Golden Hawks baseball run ends at Div. 5 state final


Staff Writer

Published: 06-21-2023 7:45 PM

WORCESTER — Bourne’s bats built a bridge too far for Hopkins Academy.

The No. 9 seed Golden Hawks rallied in nearly every game of the state tournament but couldn’t make it all the way back against the No. 2 Canalmen in the MIAA Division 5 championship game on Sunday at Polar Park.

Hopkins Academy fell 10-5 after Bourne amassed 13 hits and put together two massive innings.

“We know we’re capable of anything. We know we can come back against anybody. We know that it takes a great team to come back. We are a great team. We had a hell of a year,” Hopkins Academy senior Cody West said.

“It’s just fighting. It’s like, who wants it? And by the looks, they really wanted it more than us at some point in the game.”

Bourne (20-7) broke the game open with five runs in the bottom of the fourth inning, turning the tide of a 4-4 game. No. 8 hitter Griffin Kelly walked after going down 0-2, and No. 9 hitter Tobin Johnston, the hero of Bourne’s semifinal win over Ayer-Shirley, walked behind him. Leadoff hitter Damon White loaded the bases with a single to set up Jacob Lewis, who smoked a two-run double that chased Hopkins Academy starter Liam Flynn and gave the Canalmen the lead for good.

“[Flynn’s] been tough all year. This is the first time he started a game we didn’t win, which I think is all you really need to know about him. They swung better than anybody we faced. It’s not even close,” Hopkins Academy coach Dan Vreeland said. “It’s tough to see him have those moments and to struggle and to be frustrated in there because, as good as he’s been, he really has no reason to hang his head. He’s one of the biggest reasons we’re here.”

The Canalmen kept swinging. Luca Finton, who picked up the win in relief, added a two-run triple to make it 8-4, and Jack Ferreira added another run with a single. Ferreira finished 4-for-4 with two doubles and two RBIs.

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That surge was part of nine unanswered Bourne runs after Hopkins Academy took a 4-0 lead early. The first four Golden Hawks (18-5) reached safely, as they built a 3-0 lead and chased Bourne starter Ryan Sullivan.

Hopkins Academy leadoff hitter Cooper Beckwith was hit by a pitch between his numbers, and West launched a double over the right fielder’s head. Patrick Fitzgibbons brought them both home with a mammoth triple to center field, and Flynn stretched the lead to 3-0 with an RBI double.

“I wouldn’t say it’s a miracle that we’re here because we’ve had people believe in us, the community has believed in us since minute one. Without the community and all the people that came to [the games], we wouldn’t be able to do it,” Fitzgibbons said. “I thought we put up a pretty good fight towards the end of it all. Taking that early lead was big for us.”

The Golden Hawks extended it to 4-0 with a Liam Flynn RBI single in the top of the second.

Bourne loaded the bases in the bottom half of the inning with two singles and a hit batter, then Sullivan exacted some revenge with a two-run single. Hopkins Academy picked up an out at third, then Flynn struck out the next batter.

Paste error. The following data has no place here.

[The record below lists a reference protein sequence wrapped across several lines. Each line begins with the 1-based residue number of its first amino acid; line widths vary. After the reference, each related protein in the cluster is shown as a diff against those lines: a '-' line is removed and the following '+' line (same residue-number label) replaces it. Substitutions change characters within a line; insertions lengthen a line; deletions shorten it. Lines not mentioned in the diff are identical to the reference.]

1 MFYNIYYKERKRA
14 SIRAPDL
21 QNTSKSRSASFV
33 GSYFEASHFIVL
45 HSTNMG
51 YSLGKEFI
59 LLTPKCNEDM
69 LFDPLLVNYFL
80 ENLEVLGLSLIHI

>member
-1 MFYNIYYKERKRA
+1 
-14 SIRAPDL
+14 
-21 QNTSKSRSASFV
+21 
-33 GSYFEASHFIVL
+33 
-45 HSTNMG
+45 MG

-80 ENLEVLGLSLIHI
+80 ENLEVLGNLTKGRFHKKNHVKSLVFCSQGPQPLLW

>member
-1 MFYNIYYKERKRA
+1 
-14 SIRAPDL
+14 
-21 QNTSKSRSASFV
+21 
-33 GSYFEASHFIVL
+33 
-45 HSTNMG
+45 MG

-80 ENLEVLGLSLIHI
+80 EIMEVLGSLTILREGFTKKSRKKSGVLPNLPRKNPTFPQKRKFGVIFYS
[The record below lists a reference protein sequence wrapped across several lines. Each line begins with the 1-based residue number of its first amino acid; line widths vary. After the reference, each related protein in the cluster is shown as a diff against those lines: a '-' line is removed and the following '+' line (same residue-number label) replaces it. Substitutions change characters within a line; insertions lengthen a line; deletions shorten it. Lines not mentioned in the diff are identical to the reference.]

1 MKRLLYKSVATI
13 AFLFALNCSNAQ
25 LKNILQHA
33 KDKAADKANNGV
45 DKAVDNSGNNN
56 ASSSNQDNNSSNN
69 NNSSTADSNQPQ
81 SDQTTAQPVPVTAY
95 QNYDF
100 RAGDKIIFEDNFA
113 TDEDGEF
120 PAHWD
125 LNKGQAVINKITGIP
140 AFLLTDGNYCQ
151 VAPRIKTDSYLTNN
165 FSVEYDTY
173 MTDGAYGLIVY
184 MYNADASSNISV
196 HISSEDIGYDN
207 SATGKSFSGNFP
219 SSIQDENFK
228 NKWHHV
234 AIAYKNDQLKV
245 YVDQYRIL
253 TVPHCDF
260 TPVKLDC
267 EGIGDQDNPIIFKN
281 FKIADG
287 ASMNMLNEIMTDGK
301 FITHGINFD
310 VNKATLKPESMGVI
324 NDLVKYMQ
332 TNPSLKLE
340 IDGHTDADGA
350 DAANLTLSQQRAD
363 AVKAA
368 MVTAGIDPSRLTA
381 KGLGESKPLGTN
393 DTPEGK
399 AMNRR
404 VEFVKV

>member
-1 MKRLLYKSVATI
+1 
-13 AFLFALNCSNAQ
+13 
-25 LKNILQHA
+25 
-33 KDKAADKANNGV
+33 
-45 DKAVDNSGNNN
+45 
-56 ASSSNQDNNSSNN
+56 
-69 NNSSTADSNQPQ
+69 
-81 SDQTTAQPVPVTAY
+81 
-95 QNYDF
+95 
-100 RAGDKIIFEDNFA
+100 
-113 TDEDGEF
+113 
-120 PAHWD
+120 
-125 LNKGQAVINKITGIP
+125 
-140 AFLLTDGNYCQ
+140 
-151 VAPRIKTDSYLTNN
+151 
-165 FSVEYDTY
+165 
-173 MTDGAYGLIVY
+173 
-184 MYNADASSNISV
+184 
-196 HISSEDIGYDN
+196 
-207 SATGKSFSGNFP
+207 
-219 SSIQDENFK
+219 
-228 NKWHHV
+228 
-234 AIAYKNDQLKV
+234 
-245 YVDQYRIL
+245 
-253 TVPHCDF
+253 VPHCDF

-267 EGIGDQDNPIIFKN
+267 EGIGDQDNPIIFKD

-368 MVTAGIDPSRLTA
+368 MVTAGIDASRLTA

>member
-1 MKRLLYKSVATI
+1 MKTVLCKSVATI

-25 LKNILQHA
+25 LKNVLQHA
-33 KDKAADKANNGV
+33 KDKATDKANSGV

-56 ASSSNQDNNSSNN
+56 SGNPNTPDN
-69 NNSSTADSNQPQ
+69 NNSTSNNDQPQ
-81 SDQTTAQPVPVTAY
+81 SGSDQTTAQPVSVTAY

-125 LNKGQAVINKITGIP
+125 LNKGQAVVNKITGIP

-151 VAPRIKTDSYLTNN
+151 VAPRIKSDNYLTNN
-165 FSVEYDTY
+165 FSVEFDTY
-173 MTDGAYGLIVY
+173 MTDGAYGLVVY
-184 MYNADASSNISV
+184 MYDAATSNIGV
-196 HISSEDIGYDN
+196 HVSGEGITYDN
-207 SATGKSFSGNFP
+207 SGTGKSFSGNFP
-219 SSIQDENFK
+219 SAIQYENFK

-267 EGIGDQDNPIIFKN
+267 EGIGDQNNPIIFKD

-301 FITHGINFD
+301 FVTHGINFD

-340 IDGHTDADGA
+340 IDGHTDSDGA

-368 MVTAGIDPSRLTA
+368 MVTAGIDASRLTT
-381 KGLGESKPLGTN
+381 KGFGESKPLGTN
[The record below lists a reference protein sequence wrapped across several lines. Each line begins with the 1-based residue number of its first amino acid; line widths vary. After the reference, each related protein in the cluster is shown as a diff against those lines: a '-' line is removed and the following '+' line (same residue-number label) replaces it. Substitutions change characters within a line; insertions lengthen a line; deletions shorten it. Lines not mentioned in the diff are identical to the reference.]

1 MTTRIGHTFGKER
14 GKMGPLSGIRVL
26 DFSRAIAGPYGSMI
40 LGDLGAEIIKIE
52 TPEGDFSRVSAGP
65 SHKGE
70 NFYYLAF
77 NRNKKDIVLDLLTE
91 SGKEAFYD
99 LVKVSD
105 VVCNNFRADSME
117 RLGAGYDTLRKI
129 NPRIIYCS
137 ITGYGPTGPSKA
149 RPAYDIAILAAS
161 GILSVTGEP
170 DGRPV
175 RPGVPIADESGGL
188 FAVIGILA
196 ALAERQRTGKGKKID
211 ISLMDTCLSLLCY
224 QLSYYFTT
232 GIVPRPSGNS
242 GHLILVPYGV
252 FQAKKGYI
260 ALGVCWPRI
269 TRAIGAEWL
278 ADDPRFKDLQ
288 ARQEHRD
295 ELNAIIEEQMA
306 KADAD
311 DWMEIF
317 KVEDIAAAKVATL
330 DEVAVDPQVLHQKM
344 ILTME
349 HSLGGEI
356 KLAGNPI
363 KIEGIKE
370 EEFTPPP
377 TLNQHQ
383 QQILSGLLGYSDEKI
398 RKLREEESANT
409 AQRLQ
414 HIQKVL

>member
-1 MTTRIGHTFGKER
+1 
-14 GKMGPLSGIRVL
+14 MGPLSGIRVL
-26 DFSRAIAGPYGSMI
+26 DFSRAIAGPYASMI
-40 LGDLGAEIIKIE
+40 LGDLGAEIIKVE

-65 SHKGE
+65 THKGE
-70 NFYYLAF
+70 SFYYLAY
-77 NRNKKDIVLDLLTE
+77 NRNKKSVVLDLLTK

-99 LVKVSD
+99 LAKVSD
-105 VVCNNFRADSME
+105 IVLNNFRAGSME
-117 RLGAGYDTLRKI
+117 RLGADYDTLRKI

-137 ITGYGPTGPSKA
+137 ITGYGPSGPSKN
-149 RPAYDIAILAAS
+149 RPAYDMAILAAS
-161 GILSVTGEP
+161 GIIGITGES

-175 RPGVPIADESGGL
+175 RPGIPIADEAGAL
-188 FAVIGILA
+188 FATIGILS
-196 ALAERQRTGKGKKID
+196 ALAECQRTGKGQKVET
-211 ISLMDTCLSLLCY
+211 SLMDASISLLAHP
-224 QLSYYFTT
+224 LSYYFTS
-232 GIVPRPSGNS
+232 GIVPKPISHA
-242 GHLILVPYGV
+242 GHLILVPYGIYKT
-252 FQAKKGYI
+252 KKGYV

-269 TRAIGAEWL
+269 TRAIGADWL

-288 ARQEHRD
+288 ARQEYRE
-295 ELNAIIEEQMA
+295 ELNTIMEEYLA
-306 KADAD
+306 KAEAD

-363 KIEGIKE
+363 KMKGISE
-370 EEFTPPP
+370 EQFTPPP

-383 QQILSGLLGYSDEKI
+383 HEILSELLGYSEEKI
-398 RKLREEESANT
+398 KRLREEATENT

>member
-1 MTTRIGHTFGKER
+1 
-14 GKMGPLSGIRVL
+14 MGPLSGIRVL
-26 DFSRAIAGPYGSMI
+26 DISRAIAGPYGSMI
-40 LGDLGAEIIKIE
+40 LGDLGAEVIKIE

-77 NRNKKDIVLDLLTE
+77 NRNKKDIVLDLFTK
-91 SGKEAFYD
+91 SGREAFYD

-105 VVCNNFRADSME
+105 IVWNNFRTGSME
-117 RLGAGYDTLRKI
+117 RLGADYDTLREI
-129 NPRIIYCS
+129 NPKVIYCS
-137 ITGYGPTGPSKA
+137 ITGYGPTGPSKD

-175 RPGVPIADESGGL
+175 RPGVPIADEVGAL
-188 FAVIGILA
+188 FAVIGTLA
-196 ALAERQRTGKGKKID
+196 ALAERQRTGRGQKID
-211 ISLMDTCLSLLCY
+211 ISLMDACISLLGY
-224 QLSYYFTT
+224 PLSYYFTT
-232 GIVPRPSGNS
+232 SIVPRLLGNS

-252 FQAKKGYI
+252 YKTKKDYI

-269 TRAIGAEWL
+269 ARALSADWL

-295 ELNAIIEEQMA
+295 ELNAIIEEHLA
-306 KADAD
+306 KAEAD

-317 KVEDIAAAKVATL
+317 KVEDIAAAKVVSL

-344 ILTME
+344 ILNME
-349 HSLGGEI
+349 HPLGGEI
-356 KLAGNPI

The Canalmen kept the inning going with two outs after Flynn slipped fielding a grounder that allowed Johnston to reach first. White tied the game with a two-run triple that set the ample Bourne section off.

As Bourne surged, the Golden Hawks struggled to solve Finton. He struck out seven batters and allowed just one run.

“The next guy mixed it up a little better. He had a short arm action, he was quicker. He definitely liked to work at his own pace. He worked fast, and I think that threw us off a little bit,” Vreeland said.

Hopkins Academy pulled one run back in the top of the fifth when Chace Earle reached on an error. Two ground outs moved him to third, and he scored on a passed ball to make it 9-5.

But the rally ended there when Ferreira added an insurance RBI double in the sixth to settle the final score.

“We began to chip away, but just a couple bad ABs here and there, including myself,” Fitzgibbons said. “You have the big hits and you hit with runners in scoring position, that’s how you win ball games. We had six hits, but it didn’t match up to the 13 they had. You’ve just got to tip their hats to those guys.”

West and Fitzgibbons are the only two seniors on Hopkins Academy’s roster. They were playing in their second state final after winning a title as sophomores in 2021.

“They’ve been consistency personified not just on the field, but energy wise, their energy is unmatched,” Vreeland said. “Without it, a lot of these kids would have not even just learned the game of baseball as well as they did but learn how to be baseball player, and that’s a truly a testament to the type of kids they are and the type of players they are.”

The pair lingered in the empty dugout after their younger teammates cleaned up the gear and made the hard walk up the Polar Park steps to the concourse. Fitzgibbons and West chatted with an MIAA official while Abington, the team they beat for the state championship in 2021, filed in for the Division 4 final against Seekonk. Once they stepped off the field, their Hopkins Academy careers ended.

“Ever since I was little, I was planning on coming here, growing up playing through Hopkins and obviously winning a state title, which we did in 2021 was nice. Getting back here my senior year was really nice,” West said. “Being able to compete in a state championship again, not many people get to do a one time. We got to do it twice. I’m pretty thankful for everything.”